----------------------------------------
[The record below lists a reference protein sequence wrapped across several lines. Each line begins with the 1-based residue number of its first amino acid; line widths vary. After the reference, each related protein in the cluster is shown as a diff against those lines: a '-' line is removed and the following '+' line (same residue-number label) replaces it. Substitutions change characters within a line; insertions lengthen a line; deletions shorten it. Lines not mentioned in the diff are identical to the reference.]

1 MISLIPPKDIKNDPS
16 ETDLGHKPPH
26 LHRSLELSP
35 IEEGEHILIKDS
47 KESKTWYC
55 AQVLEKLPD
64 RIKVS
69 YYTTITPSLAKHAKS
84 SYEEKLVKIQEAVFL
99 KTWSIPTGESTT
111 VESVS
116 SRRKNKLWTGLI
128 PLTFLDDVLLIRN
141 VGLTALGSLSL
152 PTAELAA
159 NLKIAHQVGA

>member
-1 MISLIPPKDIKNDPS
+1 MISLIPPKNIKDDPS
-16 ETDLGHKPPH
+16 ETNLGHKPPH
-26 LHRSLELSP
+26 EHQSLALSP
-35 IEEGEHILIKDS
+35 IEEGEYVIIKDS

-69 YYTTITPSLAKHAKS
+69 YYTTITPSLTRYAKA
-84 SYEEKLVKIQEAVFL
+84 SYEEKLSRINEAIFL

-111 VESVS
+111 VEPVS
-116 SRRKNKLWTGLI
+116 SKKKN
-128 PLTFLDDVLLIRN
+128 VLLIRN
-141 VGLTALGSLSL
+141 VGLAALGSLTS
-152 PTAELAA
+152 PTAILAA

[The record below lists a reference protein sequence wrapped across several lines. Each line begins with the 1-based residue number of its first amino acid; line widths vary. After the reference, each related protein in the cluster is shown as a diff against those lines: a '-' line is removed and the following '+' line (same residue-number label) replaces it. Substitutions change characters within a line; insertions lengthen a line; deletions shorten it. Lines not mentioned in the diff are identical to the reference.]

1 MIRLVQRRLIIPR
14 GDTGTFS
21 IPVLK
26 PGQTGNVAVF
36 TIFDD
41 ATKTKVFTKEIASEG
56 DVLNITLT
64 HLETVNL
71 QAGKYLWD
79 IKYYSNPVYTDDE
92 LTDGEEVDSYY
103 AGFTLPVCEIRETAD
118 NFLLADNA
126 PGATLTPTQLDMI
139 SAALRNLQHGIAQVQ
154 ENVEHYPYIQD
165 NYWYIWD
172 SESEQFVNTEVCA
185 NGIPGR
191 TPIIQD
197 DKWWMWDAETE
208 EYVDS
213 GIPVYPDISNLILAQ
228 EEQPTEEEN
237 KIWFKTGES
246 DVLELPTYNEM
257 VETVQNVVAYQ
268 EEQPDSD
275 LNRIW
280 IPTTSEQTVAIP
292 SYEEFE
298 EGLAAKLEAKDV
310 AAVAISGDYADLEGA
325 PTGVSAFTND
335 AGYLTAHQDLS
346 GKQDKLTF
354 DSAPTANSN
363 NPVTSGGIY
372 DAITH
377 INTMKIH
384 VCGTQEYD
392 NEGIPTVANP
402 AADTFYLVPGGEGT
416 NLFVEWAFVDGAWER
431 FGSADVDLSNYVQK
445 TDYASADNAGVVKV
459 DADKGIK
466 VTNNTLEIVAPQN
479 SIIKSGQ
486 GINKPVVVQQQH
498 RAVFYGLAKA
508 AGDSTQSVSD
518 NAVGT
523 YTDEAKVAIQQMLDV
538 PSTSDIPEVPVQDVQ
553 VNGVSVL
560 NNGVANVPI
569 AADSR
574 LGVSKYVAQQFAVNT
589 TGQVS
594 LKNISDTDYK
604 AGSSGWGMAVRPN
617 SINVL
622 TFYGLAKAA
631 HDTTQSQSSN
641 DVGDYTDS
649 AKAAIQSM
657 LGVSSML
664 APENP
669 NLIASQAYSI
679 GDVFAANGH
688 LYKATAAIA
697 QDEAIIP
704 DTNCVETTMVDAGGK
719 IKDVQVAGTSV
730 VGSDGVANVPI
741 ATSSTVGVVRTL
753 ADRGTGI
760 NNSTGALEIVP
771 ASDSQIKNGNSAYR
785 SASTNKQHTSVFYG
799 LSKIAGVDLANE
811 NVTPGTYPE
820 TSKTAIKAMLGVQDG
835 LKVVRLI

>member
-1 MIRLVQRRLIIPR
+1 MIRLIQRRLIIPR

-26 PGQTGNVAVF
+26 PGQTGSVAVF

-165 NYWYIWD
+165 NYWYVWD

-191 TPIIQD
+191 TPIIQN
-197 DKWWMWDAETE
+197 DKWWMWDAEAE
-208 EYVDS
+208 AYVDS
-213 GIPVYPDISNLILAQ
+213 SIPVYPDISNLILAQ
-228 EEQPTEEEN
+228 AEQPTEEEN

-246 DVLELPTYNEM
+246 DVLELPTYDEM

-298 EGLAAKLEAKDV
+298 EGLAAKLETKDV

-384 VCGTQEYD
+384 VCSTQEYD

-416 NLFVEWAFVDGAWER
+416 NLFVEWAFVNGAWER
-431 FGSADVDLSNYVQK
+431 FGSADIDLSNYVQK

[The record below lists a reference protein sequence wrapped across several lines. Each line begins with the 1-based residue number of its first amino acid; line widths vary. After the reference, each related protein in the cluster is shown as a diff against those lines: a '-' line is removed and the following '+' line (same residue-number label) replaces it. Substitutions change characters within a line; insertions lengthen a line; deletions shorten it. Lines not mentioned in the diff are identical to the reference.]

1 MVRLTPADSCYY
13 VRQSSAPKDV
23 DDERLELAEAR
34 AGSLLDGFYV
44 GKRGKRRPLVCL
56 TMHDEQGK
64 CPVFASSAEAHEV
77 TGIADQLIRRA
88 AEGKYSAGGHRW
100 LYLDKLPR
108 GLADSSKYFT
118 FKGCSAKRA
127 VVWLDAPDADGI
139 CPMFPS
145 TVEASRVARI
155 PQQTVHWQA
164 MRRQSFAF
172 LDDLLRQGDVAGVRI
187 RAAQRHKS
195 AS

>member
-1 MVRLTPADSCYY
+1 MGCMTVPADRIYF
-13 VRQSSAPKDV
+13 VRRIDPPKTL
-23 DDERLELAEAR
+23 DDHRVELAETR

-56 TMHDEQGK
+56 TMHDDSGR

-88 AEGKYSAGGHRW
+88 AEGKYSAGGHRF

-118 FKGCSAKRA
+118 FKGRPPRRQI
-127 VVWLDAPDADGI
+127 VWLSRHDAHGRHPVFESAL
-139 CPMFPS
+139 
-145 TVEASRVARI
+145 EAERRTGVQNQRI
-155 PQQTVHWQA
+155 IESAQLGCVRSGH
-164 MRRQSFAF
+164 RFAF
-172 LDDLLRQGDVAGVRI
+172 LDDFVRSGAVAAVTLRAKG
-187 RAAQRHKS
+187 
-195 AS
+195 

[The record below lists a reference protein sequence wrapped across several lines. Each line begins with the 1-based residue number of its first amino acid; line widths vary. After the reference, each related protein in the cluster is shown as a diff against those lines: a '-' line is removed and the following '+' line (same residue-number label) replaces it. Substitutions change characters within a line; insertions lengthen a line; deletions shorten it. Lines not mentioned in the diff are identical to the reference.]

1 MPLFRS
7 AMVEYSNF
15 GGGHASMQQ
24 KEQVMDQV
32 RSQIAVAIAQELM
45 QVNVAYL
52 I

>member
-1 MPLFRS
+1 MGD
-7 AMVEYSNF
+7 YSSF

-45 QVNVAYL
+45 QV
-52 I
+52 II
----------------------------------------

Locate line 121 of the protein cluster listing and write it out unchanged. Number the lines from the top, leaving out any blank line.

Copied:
771 ASDSQIKNGNSAYR